Hundreds of indigenous protestors occupied the Brazilian Congress on Tuesday, April 16th, in an effort to stop a law that could weaken territorial rights of the communities according to advocates.
The process that was leading to a vote was suspended, giving the Congress and the indigenous people more time to discuss the situation.
According to the Articulation of Indigenous Peoples of Brazil (AIPB) and other advocates, the Congress was preparing to organize a commission that would put together a constitutional amendment that would take away the powers of demarcation of territory from the National Indian Foundation (NIF or FUNAI in Portuguese) and give those same powers to Congress.
The AIPB and other activists asserted that the law was pushed by big landowners who wanted to seize more indigenous territory.
On Tuesday morning, hundreds of indigenous protestors of 73 different ethnicities ran into the Congress building in the capital city of Brasilia, and according to sources, caused some legislators to flee the building. One press account noted that a few of the indigenous began to dance and sing before the startled lawmakers.
Once inside the building, the President of the Congress, Henrique Alves, agreed to a meeting with indigenous leaders in his Congressional office.
At the meeting, Chief Raoni of the Kayapo people (who have been involved in the fight against the Belo Monte project) and Sonia Guajajara of the AIPB were among the leaders to speak with Congressman Alves and his colleagues. The indigenous representatives spoke in their own languages and brought an interpreter who conveyed the messages in Portuguese. (Related story: 6 Questions With Chief Raoni of Brazil During His Last Visit to Paris)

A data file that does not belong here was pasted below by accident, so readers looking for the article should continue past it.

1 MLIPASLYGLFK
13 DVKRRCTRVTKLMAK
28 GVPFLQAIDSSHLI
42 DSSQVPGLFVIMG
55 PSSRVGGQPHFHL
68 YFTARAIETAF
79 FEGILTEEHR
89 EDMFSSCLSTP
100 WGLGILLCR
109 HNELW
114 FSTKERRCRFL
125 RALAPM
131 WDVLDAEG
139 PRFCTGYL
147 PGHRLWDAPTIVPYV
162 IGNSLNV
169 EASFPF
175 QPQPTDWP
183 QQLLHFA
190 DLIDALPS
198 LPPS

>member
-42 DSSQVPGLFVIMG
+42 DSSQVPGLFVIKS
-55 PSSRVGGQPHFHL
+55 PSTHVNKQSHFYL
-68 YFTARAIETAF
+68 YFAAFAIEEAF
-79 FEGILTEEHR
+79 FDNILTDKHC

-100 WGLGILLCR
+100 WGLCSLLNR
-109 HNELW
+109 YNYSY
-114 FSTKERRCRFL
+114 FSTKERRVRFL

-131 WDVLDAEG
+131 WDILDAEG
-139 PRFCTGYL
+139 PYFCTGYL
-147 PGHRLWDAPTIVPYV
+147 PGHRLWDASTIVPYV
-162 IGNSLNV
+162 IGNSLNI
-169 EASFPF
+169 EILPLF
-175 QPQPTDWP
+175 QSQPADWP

“President, you have to speak with your congress people so that they respect the rights of Indigenous Peoples,” Raoni said. “The PEC (proposed law) is causing problems for the indigenous people. I will never accept deforestation on indigenous lands, nor mining in our reserves.”
“We are not here to ask for gold, or mining, but to ask for compliance with the federal constitution,” Guajajara asserted. “We know that you sir are in a difficult situation. With us on one side and the big landowners on the other. If you do not repeal of the commission, we are not going to leave from here – that is the home of the people!”
In response to the demands of the indigenous leaders, Alves agreed to further meetings and the appointment of indigenous representatives on the commission that was slated to consider the law.
“The Commission will be installed once the indigenous leaders select their representatives,” Alves stated. “I will request today, at this meeting, that the leaders indicate to us which members will represent them, so that we can come to an understanding…a respectful accord.”
One of the legislators, Congressman Sarney Filho, who has negotiated other settlements with indigenous communities expressed sympathy for the protestors.
“I find that the situation of the Indians is exasperating,” Sarney stated. “It is an act of understandable despair. I don’t agree with the invasion of the plenary, but I understand the despair of the Indians. They are being massacred…”
The date for the meeting of the new commission was not announced as of press time.